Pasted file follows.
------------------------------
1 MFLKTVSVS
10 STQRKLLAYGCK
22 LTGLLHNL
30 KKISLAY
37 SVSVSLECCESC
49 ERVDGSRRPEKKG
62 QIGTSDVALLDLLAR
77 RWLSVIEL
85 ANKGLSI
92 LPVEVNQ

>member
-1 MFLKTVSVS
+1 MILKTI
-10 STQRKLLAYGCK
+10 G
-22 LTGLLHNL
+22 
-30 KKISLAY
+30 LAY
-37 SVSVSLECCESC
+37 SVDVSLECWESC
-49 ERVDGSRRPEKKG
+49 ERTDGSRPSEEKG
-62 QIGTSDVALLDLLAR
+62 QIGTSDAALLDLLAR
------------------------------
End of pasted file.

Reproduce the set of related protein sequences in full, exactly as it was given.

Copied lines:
1 MFLKTVSVS
10 STQRKLLAYGCK
22 LTGLLHNL
30 KKISLAY
37 SVSVSLECCESC
49 ERVDGSRRPEKKG
62 QIGTSDVALLDLLAR
77 RWLSVIEL
85 ANKGLSI
92 LPVEVNQ

>member
-1 MFLKTVSVS
+1 MILKTI
-10 STQRKLLAYGCK
+10 G
-22 LTGLLHNL
+22 
-30 KKISLAY
+30 LAY
-37 SVSVSLECCESC
+37 SVDVSLECWESC
-49 ERVDGSRRPEKKG
+49 ERTDGSRPSEEKG
-62 QIGTSDVALLDLLAR
+62 QIGTSDAALLDLLAR